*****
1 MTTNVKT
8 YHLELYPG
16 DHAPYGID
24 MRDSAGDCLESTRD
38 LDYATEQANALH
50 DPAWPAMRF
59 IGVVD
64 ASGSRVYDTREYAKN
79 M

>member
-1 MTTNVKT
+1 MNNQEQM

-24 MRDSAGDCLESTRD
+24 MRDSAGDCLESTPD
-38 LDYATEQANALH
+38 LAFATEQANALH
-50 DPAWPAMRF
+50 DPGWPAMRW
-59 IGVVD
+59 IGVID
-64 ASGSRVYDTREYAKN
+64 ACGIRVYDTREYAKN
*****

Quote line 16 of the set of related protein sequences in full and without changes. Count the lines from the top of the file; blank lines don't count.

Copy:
+38 LAFATEQANALH